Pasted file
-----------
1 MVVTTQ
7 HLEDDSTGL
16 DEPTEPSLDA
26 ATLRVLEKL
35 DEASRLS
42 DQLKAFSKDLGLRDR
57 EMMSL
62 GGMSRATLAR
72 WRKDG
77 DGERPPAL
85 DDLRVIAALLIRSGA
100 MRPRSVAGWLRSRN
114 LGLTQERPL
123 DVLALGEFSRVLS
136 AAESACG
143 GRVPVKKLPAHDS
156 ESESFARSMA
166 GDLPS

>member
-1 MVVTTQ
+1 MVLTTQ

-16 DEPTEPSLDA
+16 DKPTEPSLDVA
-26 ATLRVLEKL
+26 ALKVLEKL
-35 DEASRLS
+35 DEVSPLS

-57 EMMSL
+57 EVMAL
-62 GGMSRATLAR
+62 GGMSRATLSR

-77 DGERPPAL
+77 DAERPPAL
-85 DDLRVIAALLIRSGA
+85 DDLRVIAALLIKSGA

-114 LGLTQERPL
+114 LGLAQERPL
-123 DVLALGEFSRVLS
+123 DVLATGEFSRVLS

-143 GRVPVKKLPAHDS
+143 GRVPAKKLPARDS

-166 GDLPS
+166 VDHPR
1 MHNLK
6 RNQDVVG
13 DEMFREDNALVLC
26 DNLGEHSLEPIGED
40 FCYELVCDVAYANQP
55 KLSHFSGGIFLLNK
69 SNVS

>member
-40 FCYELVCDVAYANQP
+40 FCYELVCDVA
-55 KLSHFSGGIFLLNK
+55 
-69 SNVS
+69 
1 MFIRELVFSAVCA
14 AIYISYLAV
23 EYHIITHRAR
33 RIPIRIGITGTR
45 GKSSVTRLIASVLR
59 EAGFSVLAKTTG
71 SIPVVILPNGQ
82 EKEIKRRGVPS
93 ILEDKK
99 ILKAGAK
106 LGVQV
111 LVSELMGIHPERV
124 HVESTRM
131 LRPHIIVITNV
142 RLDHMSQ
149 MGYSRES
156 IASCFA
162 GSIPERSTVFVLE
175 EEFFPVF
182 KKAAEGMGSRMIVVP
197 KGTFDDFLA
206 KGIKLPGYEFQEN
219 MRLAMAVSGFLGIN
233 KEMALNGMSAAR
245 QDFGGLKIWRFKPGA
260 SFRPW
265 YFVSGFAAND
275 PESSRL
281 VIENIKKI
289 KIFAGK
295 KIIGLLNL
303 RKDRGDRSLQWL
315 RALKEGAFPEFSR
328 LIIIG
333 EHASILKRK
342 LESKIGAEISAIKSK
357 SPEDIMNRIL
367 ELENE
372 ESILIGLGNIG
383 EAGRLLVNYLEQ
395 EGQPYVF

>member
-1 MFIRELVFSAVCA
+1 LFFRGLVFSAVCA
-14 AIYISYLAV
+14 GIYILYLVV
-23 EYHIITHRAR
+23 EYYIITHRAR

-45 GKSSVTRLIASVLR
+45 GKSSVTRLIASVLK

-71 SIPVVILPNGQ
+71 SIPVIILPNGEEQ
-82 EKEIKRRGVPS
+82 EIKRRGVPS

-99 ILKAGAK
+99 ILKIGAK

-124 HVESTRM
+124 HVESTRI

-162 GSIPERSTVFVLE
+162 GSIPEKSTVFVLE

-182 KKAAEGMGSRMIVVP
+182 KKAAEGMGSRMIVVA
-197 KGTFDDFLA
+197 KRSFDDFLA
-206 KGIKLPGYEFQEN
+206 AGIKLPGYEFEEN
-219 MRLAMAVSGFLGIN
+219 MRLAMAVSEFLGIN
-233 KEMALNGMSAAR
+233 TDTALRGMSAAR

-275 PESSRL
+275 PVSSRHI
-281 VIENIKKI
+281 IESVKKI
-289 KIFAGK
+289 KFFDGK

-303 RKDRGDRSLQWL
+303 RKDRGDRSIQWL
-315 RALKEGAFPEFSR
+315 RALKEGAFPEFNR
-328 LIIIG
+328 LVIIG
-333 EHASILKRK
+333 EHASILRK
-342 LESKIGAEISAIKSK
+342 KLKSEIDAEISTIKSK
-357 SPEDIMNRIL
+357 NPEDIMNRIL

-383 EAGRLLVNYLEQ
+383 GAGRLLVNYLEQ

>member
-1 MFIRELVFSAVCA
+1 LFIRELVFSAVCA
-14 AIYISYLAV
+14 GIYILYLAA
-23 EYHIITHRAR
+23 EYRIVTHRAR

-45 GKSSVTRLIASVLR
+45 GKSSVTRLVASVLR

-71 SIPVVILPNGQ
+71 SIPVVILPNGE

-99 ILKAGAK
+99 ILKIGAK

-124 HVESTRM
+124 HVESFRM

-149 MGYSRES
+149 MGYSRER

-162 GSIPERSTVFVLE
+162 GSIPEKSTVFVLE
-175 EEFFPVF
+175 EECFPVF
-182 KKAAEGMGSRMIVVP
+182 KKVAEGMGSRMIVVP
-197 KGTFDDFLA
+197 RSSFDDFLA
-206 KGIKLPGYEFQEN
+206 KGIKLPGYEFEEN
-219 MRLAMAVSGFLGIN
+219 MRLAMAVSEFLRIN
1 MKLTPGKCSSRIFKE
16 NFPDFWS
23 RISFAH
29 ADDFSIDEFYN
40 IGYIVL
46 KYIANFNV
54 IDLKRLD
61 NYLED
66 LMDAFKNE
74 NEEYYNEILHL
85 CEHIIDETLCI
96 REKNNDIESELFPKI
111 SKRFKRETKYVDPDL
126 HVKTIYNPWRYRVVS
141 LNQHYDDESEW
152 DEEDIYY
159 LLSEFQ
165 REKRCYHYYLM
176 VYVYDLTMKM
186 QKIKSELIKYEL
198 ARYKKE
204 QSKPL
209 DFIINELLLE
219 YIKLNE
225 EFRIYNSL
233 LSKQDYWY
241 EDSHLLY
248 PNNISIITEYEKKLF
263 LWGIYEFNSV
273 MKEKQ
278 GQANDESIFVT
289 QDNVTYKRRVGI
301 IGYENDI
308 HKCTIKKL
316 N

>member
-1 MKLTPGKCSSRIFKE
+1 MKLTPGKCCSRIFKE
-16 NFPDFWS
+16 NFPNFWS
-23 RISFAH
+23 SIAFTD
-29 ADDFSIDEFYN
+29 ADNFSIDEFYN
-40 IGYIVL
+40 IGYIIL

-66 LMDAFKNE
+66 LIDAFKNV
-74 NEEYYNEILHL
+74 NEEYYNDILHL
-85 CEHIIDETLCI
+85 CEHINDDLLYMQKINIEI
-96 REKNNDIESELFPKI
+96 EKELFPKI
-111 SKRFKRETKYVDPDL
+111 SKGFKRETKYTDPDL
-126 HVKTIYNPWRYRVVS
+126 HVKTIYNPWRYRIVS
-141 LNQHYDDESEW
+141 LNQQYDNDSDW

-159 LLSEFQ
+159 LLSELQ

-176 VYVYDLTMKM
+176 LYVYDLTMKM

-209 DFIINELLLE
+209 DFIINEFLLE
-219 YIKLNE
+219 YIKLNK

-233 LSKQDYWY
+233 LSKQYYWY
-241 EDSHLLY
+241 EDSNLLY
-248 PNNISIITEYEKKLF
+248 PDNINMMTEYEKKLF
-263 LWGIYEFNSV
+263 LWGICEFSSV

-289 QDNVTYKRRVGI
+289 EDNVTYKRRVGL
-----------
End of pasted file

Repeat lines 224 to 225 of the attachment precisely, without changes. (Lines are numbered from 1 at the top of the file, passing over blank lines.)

+66 LIDAFKNV
-74 NEEYYNEILHL